BACKGROUND: Traumatic carotid artery injury is an infrequently encountered surgical entity. Carotid artery injuries in polytrauma patients can be easily missed in the absence of clinical findings and/or presence of confounding concurrent injuries. METHODS: Between 1991 and 1998, 23 patients were diagnosed with various carotid artery injuries at the trauma center of Louisiana State University Health Sciences Center, Shreveport, Louisiana. Injuries were assessed by angiography and/or surgical exploration of the neck. Clinical presentations, radiologic features, management strategies, and neurologic outcomes were statistically analyzed and compared with the existing literature. RESULTS: Twelve patients (52%) had penetrating carotid artery injuries, while 11 (48%) had blunt trauma. The diagnosis of carotid injury was significantly delayed in the group with blunt trauma as opposed to those with penetrating wounds. Surgical repair was performed in 6 (26%) patients; 2 (8%) underwent balloon occlusion, while ligation was conducted in 2 (8%) patients. Thirteen patients (57%) were treated conservatively with anticoagulants. Six patients (26%) died, while another 6 (26%) had permanent neurologic deficit. Mortality and morbidity was significantly higher in the group with penetrating injuries. A statistical analysis showed that multi-level carotid injury (p < 0.002) and increasing age (p < 0.001) had a significantly higher mortality. CONCLUSIONS: Injury to carotid arteries results in significant mortality and morbidity. Our results indicate that penetrating carotid injury at more than one level carries higher mortality and morbidity rates than blunt injury. Furthermore, early identification of the injured segment may favorably influence the outcome for such patients.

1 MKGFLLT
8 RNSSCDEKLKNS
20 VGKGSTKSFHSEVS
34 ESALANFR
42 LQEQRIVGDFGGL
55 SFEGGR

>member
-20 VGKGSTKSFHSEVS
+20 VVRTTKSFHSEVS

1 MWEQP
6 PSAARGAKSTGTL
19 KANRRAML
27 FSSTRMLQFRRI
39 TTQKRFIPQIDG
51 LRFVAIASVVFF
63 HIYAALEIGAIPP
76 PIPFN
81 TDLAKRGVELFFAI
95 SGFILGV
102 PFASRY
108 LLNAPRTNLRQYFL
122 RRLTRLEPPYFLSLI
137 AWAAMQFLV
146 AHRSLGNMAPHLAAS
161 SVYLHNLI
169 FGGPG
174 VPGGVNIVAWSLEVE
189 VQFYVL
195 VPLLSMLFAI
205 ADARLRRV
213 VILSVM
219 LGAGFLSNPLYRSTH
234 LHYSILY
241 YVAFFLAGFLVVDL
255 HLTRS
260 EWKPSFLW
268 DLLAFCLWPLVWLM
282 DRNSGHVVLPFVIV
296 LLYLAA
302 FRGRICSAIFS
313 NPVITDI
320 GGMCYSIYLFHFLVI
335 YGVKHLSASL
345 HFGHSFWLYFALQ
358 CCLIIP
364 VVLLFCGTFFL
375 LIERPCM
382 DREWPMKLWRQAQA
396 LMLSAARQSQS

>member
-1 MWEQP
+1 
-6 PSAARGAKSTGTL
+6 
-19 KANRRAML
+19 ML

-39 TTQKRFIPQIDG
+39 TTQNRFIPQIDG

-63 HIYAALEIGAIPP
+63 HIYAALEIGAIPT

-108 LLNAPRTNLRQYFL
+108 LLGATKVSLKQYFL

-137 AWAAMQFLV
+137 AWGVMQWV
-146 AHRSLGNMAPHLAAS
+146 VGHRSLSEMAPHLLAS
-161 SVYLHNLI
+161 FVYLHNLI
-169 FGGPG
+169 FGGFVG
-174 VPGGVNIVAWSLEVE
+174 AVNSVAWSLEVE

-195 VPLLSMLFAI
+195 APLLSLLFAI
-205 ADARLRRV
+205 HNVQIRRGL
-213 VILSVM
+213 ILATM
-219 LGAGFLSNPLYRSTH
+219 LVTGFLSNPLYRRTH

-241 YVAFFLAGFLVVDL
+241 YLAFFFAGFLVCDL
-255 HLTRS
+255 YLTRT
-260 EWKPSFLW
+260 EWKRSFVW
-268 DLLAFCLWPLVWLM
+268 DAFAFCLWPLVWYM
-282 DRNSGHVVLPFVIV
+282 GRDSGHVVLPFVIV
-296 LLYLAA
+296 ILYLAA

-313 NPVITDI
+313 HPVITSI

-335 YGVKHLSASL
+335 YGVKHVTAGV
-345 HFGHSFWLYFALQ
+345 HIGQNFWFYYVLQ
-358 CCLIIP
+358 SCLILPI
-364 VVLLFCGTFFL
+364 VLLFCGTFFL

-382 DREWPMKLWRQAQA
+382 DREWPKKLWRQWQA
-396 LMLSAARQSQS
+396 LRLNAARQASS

All Science Journal Classification (ASJC) codes
- Clinical Neurology
- Blunt trauma
- Carotid injury
- Penetrating injury